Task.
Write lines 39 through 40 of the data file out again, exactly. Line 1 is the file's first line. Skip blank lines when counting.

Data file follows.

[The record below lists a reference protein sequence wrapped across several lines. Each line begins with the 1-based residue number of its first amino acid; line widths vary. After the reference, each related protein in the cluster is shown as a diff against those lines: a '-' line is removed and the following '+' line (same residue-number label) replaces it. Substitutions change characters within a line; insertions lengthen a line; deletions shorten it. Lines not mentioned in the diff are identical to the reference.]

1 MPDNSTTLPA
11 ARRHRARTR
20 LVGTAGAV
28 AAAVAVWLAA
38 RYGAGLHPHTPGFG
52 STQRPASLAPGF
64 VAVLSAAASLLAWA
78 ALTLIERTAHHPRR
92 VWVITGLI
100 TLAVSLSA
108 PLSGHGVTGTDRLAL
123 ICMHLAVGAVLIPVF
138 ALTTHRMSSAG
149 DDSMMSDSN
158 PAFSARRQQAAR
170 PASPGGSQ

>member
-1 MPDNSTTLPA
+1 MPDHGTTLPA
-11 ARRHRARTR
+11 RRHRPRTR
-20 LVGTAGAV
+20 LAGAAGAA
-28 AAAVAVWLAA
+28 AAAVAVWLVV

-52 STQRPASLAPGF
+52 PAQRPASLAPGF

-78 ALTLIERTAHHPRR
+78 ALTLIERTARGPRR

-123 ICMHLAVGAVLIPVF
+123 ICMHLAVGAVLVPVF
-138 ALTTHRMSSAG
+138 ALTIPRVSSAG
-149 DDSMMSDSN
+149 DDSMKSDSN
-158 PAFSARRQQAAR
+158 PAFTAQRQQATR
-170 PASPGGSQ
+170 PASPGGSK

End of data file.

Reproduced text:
-170 PASPGGSQ
+170 PASPGGSK